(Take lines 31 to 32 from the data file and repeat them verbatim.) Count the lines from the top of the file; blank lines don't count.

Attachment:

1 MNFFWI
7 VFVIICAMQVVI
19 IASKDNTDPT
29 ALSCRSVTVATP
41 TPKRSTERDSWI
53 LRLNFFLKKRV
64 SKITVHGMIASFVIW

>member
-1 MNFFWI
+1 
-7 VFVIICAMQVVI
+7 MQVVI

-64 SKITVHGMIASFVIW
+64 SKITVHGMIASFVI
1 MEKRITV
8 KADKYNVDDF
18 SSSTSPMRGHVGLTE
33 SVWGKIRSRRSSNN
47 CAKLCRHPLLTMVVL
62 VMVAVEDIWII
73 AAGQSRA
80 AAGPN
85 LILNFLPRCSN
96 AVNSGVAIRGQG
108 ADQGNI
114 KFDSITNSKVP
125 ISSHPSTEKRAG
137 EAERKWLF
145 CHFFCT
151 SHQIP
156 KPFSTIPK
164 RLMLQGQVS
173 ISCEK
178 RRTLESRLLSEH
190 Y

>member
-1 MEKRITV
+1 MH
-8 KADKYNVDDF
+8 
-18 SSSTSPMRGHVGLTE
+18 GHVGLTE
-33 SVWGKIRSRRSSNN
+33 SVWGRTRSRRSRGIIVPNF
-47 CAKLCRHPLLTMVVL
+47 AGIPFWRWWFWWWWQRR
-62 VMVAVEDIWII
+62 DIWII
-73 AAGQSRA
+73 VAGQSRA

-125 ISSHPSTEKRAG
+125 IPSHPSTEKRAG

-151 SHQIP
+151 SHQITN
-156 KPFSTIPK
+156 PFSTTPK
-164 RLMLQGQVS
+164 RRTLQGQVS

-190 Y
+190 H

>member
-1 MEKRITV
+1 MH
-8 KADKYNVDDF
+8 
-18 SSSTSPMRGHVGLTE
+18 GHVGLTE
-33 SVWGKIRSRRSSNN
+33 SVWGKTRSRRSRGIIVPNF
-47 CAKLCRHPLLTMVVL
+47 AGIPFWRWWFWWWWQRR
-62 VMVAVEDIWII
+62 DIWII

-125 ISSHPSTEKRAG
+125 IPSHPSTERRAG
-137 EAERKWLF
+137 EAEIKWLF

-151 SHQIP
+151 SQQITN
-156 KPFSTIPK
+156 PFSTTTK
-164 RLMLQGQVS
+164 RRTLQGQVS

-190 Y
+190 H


156 KPFSTIPK
164 RLMLQGQVS